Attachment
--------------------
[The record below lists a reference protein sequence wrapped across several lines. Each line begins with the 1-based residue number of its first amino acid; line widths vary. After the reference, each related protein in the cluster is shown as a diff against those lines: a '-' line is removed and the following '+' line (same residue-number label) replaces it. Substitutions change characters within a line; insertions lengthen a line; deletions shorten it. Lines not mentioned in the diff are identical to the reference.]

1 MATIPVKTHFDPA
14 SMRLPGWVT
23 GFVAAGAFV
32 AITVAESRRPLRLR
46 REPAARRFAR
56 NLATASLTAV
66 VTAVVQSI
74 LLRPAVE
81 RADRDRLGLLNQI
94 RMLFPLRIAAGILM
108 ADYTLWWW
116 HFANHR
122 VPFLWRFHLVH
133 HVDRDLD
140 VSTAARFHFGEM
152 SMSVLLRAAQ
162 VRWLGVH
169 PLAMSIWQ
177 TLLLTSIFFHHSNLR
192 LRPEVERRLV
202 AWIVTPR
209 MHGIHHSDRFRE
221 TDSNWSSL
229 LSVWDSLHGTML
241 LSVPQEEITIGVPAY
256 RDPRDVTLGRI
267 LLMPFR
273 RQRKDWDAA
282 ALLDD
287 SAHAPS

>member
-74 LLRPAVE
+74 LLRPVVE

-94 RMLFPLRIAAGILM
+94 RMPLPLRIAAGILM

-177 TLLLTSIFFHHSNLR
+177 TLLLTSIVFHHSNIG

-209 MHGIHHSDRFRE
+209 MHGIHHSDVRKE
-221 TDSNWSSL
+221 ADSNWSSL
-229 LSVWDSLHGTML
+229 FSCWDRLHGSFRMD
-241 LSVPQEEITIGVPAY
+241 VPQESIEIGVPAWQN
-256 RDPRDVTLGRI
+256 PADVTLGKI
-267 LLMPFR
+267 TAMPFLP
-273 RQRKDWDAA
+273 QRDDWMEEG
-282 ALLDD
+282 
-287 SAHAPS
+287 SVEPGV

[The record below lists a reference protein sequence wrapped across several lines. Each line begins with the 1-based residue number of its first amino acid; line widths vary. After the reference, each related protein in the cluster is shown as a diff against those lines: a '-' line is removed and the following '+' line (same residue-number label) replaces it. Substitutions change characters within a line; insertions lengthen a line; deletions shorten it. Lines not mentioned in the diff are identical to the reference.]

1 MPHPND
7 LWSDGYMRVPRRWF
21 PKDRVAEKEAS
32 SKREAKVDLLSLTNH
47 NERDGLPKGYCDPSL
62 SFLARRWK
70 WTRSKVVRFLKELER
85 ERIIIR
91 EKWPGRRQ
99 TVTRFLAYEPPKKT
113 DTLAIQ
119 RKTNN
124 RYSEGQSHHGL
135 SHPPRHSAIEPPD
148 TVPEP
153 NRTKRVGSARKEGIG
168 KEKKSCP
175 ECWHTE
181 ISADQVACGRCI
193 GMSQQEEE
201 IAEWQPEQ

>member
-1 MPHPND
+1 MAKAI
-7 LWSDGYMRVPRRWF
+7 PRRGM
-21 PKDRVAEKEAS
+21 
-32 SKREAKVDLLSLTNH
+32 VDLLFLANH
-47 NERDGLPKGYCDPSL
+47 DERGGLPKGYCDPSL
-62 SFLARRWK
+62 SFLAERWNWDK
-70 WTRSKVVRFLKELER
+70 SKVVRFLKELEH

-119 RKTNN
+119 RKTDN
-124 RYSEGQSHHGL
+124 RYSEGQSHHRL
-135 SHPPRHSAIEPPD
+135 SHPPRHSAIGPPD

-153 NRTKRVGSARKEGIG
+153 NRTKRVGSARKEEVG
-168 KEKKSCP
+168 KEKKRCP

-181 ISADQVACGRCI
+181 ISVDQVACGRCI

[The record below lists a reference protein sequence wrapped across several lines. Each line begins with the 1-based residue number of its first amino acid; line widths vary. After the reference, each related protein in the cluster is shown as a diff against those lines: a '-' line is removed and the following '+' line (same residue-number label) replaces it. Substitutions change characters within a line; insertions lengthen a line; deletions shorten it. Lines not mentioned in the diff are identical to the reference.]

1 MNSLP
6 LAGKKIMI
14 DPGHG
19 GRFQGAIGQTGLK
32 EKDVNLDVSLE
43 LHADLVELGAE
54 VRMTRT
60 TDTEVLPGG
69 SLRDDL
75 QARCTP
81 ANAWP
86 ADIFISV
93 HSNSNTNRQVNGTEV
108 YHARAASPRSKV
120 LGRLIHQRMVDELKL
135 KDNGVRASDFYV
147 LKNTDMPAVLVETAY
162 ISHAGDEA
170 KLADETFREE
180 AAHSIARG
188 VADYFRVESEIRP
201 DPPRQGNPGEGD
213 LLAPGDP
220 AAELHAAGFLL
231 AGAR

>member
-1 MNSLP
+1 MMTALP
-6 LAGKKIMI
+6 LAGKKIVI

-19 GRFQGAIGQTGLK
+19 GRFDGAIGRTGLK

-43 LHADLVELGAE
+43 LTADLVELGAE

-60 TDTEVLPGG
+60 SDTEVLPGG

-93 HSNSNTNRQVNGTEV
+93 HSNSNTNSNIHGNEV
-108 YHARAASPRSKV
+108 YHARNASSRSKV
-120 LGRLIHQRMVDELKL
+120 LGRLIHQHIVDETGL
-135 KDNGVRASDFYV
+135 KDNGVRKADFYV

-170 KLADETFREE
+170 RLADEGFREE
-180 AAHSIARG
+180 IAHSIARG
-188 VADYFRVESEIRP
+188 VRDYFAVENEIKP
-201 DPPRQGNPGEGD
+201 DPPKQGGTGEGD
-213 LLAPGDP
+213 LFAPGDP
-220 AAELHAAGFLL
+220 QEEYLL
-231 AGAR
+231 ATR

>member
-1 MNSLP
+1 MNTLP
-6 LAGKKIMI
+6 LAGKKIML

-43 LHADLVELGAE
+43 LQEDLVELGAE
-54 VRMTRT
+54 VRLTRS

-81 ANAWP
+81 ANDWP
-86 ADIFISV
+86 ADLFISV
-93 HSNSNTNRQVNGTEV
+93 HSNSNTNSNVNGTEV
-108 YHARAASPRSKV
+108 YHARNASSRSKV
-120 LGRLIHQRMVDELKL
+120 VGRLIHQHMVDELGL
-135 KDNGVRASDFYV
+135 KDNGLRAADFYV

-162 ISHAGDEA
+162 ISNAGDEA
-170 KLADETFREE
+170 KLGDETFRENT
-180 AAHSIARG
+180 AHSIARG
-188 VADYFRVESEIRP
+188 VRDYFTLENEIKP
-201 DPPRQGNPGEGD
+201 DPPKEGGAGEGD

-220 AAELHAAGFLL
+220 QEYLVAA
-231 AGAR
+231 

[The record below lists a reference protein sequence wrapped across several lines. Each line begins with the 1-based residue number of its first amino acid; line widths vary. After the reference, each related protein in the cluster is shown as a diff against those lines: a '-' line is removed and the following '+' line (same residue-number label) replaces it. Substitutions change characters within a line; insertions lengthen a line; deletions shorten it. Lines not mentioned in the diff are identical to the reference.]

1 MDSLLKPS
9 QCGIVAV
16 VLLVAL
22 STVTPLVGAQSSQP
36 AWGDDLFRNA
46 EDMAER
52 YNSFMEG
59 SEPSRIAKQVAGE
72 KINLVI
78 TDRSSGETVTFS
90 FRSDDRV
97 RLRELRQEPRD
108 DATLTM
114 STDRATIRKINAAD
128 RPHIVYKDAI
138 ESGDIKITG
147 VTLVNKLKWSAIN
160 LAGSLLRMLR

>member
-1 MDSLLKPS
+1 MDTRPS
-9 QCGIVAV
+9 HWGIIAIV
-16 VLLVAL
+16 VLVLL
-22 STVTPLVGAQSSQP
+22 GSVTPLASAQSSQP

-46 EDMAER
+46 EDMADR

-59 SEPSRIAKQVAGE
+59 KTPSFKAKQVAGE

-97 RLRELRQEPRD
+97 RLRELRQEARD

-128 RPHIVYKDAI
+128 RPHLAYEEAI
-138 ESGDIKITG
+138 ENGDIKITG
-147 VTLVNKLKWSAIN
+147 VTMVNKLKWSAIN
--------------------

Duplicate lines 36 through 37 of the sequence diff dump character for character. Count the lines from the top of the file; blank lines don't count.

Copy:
+94 RMPLPLRIAAGILM

-177 TLLLTSIFFHHSNLR